What are some of top concerns on the minds of municipal administrators and politicians in Canada? While it can change on a daily basis, common goals across the provinces include reducing costs and gaining efficiencies to minimize tax increases, providing the best possible levels of service to citizens, and developing productive work environments to retain staff and attract new talent. More than ever, cities are competing to attract business, people, and talent into their boundaries, and that doesn’t happen without a strategic plan or roadmap in place, with tangible projects mapped to these desired outcomes.
Citizen and stakeholder engagement is a key part of this process, because you can’t know what you need for the people if they can’t tell you directly. That’s why many cities in Canada are exploring very open and dynamic ways to engage with citizens to gauge their needs while balancing budgetary allowances. From these engagements, cities are using information gathered directly from citizens to set business frameworks, key priorities, and measurable indicators to monitor success.
Take for example Calgary, Alberta. In 2011, Calgary’s administration re-examined its process of business planning and budgeting to factor in additional considerations. Among these considerations, blending citizen engagement into the planning/budgeting process was determined to be a top priority to help Calgary boost transparency and align its operations more closely with citizen demands. To achieve this goal, the government of Calgary involved more than 23,000 participants in the process of developing its 2012-2014 budgets and business plans. As part of this process, the city engaged citizens in a rigorous discussion about what services citizens valued and what trade-offs they were willing to make, given limited resources.
The result of these discussions informed the development of Calgary’s fiscal plan, as well as the business plans of every city department. From engaging with citizens more closely in this effort, Calgary has seen productivity gains, as well as cost savings from aligning more closely with citizen demands and consulting with them to forge a sustainable path for the future. More broadly, from these discussions Calgary’s efforts revealed two findings:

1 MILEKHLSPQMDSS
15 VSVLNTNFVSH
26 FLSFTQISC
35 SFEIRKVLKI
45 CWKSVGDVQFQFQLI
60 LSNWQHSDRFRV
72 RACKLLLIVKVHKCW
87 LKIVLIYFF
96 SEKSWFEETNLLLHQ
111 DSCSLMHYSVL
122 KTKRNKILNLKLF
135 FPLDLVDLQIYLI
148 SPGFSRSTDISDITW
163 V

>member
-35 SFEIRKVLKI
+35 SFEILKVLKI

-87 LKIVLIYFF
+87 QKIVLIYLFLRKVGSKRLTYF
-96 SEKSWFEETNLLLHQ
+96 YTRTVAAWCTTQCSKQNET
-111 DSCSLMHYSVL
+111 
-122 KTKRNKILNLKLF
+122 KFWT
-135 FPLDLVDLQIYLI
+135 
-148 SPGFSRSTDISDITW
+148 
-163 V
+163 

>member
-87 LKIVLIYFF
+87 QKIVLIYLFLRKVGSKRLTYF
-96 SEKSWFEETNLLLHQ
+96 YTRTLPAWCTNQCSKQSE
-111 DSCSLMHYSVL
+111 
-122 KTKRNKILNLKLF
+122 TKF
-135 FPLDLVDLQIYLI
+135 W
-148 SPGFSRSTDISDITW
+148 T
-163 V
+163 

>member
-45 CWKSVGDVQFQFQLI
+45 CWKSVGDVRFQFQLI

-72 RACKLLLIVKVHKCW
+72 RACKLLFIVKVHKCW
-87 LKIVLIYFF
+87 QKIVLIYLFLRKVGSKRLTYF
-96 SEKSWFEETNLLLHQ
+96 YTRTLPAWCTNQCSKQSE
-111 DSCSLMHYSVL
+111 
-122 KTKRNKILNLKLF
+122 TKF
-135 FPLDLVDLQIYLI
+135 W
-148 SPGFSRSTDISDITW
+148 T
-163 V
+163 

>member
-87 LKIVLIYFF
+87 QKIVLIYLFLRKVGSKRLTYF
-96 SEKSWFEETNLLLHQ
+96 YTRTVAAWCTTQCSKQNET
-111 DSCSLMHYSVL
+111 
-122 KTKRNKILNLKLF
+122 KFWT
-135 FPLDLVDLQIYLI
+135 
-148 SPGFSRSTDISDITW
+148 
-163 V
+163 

Citizens value city services and do not want to see reductions in service
Citizens do not want the status quo – they want their city government to focus on service priorities and deliver services in more efficient ways
While these may not necessarily be “new” findings, I believe they help validate what municipal administrators have known for a long time: Citizens want better services from their city governments, and they want them delivered on their own terms. By engaging with citizens more in the business planning and budgeting process, municipal leaders in Canada are finding that they can better meet these expectations while balancing them with budget realities.
Check out our online video case study to learn how Microsoft is helping Calgary build a framework for greater citizen engagement.
Have a comment or opinion on this post? Let me know @Microsoft_Gov. Have a question for the author? Please e-mail us at email@example.com.